We all have specific desires that we want out of our political system, even if that desire is for everything to stay the same. The problem is getting our big, unwieldy system to move on our desires, particularly when there are people pushing in the opposite direction.
So how do we get progress?
It is a really boring answer, actually: we start by knowing the least we’ll accept.
Think about planning out a birthday party or big celebration. We’d love to have our own fireworks show, a live performance by our favorite musical artist and a safely secured bouncy castle (don’t even look at me if you don’t enjoy bouncy castles). But we probably can’t afford to do that for every birthday. To be honest, we might not be able to do that for any birthday. Even if you have the funds to do something spectacular, you might find that not everyone you want can attend, or some last minute logistical issues have gotten in the way. So how do you deal? You set a bar in your head of what will make the day worthwhile, even if you don’t get every last thing you wanted.
The same goes for getting progress in politics. Often you have big ideas about what the finished product will look like, but there are a lot of logistical nightmares, different people with different interests and frustrating negotiations to go through before that finished product might come to fruition. The key is to set a realistic, achievable step towards the ultimate progress you want to see.
Start by knowing your ideal outcome. What does progress look like when it has been achieved? Who is involved? How do we maintain the progress when it’s complete? Just as you’ll know what kind of cake you like, the music you love to listen to and who you definitely don’t want to invite to your dream birthday party, your political goals should have a clear sense of what could be involved and what definitely won’t be there. Have a sense of detail to make sure that you’re still moving along the right track towards what you desire and to convince others that your progress is the right progress.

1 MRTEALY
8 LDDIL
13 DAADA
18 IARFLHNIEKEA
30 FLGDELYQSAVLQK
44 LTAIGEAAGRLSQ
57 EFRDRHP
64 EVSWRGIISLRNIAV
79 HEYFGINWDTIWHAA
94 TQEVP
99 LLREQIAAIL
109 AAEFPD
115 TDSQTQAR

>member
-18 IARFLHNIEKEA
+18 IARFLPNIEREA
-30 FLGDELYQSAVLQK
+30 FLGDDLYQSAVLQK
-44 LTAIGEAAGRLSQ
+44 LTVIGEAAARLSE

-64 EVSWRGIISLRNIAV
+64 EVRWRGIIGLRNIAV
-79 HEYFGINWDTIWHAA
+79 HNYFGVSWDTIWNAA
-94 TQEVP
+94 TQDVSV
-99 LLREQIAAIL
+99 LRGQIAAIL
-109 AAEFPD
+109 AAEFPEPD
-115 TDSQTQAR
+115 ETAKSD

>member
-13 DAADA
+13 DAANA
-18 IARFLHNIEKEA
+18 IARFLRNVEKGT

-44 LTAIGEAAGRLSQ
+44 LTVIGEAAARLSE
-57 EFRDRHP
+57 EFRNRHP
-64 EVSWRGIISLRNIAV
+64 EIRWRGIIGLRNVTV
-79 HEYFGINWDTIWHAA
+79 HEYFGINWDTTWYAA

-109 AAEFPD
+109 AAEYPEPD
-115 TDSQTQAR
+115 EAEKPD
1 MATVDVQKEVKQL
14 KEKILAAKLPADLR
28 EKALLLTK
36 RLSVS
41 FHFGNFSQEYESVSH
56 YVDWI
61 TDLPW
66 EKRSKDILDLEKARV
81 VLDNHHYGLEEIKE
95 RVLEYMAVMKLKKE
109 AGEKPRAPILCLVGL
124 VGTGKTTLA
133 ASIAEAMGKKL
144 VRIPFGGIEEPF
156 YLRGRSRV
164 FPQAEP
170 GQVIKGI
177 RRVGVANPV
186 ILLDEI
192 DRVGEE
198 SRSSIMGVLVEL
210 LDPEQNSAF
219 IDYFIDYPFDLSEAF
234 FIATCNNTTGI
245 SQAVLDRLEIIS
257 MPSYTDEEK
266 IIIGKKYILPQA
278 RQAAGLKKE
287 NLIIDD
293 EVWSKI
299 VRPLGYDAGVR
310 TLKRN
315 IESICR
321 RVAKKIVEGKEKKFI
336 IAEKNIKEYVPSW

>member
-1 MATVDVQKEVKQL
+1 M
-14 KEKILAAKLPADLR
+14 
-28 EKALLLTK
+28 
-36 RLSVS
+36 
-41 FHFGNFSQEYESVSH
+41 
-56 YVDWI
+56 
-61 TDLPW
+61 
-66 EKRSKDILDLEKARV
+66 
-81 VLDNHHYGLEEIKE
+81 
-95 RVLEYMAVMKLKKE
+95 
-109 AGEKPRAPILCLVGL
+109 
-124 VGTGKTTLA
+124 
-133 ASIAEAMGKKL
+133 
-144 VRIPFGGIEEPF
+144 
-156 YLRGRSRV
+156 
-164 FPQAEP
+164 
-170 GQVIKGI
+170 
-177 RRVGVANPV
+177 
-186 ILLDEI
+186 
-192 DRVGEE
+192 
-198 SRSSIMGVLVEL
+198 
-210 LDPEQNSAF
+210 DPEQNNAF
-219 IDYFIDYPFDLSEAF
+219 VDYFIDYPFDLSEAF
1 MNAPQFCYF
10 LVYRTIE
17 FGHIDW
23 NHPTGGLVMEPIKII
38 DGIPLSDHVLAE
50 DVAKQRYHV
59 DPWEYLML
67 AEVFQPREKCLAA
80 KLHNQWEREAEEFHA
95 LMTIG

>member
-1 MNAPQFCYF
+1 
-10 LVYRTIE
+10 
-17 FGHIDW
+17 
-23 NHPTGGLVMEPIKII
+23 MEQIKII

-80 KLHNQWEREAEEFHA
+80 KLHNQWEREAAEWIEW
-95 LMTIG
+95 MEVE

Step back from that beautiful, somewhat detailed ideal, look at the present and ask: what is the first step from here to there?
For your glorious birthday party, it might be the guest list or budget. Once you know where your starting line is, the obstacles ahead become that much clearer. Remember that the first step won’t necessarily complete the whole idea you have in your head. Realizing that you only want fifteen guests at your party doesn’t finalize the actual party, but it makes choosing the venue, setting the schedule and organizing the budget a much easier task than if you hadn’t picked a number.
That starting step has to be achievable though. Even if the time scale is years (like the Civil Rights Movement) or weeks (getting agreement that the neighborhood needs an updated playground), you have to keep the big idea in mind while focusing on the steps in front of you. The plausibility is also going to create pressure for your elected officials. If you expect the world of a representative, they’re going to dismiss you. They can’t possibly achieve everything you’re asking of them. But if you have a specific, reasonable, achievable objective, then your elected official knows that they have to get that objective achieved in office or face your wrath and the anger of the electorate.
Once you know your vision, have your first step and see the plausible path to making it happen, you need one more thing to set your minimum for progress: a will of steel. Don’t back down from trying to make your vision reality. Partner with other dreamers who share or are inspired by your vision. Keep working to make that first step a reality. Keep talking to your elected officials and communities to let them know what your vision is and seek help for the future you want to create. Most of all, keep faith that even your minimum is enough to change the world. After all, a nice dinner with the people who matter most to you can be just as nice as a big party.